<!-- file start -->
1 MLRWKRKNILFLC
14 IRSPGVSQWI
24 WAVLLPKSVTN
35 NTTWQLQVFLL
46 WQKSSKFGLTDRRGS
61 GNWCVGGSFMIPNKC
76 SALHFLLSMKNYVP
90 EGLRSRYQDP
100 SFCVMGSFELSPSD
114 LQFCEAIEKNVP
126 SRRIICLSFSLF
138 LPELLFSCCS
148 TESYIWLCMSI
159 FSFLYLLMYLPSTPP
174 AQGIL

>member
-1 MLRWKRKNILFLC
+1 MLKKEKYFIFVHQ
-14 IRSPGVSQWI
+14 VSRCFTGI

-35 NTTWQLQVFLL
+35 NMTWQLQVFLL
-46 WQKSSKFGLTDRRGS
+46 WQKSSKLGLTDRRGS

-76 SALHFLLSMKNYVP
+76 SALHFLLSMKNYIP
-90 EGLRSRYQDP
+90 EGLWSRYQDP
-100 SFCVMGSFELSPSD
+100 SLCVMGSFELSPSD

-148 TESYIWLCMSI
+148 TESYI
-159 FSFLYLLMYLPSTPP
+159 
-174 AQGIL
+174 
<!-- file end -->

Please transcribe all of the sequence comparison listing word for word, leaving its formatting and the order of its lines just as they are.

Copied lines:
1 MLRWKRKNILFLC
14 IRSPGVSQWI
24 WAVLLPKSVTN
35 NTTWQLQVFLL
46 WQKSSKFGLTDRRGS
61 GNWCVGGSFMIPNKC
76 SALHFLLSMKNYVP
90 EGLRSRYQDP
100 SFCVMGSFELSPSD
114 LQFCEAIEKNVP
126 SRRIICLSFSLF
138 LPELLFSCCS
148 TESYIWLCMSI
159 FSFLYLLMYLPSTPP
174 AQGIL

>member
-1 MLRWKRKNILFLC
+1 MLKKEKYFIFVHQ
-14 IRSPGVSQWI
+14 VSRCFTGI

-35 NTTWQLQVFLL
+35 NMTWQLQVFLL
-46 WQKSSKFGLTDRRGS
+46 WQKSSKLGLTDRRGS

-76 SALHFLLSMKNYVP
+76 SALHFLLSMKNYIP
-90 EGLRSRYQDP
+90 EGLWSRYQDP
-100 SFCVMGSFELSPSD
+100 SLCVMGSFELSPSD

-148 TESYIWLCMSI
+148 TESYI
-159 FSFLYLLMYLPSTPP
+159 
-174 AQGIL
+174 